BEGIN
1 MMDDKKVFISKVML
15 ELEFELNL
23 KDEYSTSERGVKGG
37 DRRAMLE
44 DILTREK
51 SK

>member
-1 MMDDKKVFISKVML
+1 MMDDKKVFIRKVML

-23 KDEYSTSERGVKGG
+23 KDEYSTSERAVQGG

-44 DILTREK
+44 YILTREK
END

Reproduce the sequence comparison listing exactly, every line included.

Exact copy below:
1 MMDDKKVFISKVML
15 ELEFELNL
23 KDEYSTSERGVKGG
37 DRRAMLE
44 DILTREK
51 SK

>member
-1 MMDDKKVFISKVML
+1 MMDDKKVFIRKVML

-23 KDEYSTSERGVKGG
+23 KDEYSTSERAVQGG

-44 DILTREK
+44 YILTREK